Warren Buffett has been investing for over seven decades and, during this time, he has turned an initial investment of $100,000 into a fortune of more than $100bn.
It is safe to say the billionaire knows a thing or two about the stock market and how to invest money for the best returns.
That is why I would follow his advice if I had to invest a lump sum of £1,000.
Buffett’s investing advice
Buffett, or the ‘Oracle of Omaha’ as he is sometimes known, has said that the best way for investors to deploy a small lump sum is to buy a low-cost passive index tracker fund.
This is the best option for investors who may not have the skills (or time) to follow the stock market. That is one approach I could use to invest my £1,000 lump sum. However, as I have a keen interest in stocks and shares, I am more comfortable following his advice for buying individual securities.
Whenever Buffett looks for a stock, the first question he asks is whether or not he understands the company. Put simply, he is trying to figure out if he can understand how the business makes money and where it will be 10 years from now.
More often than not, he cannot answer these questions. That is why he only makes a handful of investments every year.
I would use a similar approach, looking for companies where I can understand how they will grow and develop over the next decade.
One such company is finance provider S&U. The group provides motor and property specialist financial services and is still majority-owned by its founders.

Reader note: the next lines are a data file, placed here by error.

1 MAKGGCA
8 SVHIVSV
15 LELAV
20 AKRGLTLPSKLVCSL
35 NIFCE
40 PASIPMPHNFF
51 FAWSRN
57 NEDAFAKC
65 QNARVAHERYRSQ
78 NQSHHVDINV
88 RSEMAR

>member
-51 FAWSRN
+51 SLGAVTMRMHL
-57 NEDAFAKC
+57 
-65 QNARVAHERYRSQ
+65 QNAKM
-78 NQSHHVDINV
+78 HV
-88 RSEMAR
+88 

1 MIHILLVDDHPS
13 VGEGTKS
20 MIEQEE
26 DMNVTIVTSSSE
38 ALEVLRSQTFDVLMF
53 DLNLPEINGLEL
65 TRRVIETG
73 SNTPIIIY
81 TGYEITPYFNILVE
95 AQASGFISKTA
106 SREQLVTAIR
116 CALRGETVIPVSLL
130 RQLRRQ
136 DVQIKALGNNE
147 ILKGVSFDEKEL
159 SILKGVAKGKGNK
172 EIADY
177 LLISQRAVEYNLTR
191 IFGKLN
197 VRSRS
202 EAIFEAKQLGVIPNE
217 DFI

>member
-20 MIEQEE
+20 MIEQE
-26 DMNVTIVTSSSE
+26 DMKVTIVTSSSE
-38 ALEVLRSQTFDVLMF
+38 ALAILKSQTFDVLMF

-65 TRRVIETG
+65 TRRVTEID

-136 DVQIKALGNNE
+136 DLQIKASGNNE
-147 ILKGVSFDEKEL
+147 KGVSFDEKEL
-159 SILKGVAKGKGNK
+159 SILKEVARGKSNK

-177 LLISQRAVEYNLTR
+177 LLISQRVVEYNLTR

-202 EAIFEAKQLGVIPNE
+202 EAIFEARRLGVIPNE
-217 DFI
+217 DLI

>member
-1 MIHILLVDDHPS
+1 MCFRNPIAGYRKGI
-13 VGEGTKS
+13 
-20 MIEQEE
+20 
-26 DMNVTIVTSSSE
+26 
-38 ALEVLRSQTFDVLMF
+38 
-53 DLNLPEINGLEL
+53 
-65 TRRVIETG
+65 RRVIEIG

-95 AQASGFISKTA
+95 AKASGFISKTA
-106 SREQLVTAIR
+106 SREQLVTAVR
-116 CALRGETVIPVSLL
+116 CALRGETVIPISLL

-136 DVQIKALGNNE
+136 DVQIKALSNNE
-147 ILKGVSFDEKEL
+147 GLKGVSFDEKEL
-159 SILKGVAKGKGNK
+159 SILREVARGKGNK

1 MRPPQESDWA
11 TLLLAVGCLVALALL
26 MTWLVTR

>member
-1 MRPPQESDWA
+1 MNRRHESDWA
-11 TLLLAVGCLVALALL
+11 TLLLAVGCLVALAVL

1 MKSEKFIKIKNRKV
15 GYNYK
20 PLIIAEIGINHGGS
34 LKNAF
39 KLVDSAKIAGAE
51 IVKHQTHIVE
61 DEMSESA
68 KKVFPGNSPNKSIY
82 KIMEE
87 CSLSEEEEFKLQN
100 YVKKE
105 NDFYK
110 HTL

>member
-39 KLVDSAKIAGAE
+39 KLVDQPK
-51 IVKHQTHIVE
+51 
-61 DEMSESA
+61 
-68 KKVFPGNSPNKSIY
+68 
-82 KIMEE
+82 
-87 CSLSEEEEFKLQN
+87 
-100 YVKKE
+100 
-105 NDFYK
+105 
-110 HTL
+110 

These founders have a vested interest in making sure the company provides a positive outcome for its investors.
Further, I think there will always be a market for these products. That is why I would buy the stock for my Warren Buffett-style portfolio. Some challenges it may face include additional regulations and higher interest rates, which could reduce profit margins.
Unique market position
Another organisation I would acquire is H&T. This company provides a range of financial services and products tailored to individuals with limited access to the traditional banking sector.
Once again, this is another market that is likely to be around 10 years from now, and it is one that requires specialist knowledge. H&T has this knowledge, which is why I think the stock can continue to expand over the next decade.
Challenges it could face include an economic downturn, which may increase loan losses and reduce demand for its products.
I should make it clear that these are not the sort of businesses Buffett would buy himself. They are companies that I would buy, based on his mentality.
It is never sensible to blindly follow other investors into stock positions, which is why I would pick these organisations based on my own financial knowledge, using a framework developed by The Oracle.
Rupert Hargreaves has no position in any of the shares mentioned. The Motley Fool UK has recommended S & U. Views expressed on the companies mentioned in this article are those of the writer and therefore may differ from the official recommendations we make in our subscription services such as Share Advisor, Hidden Winners and Pro. Here at The Motley Fool we believe that considering a diverse range of insights makes us better investors.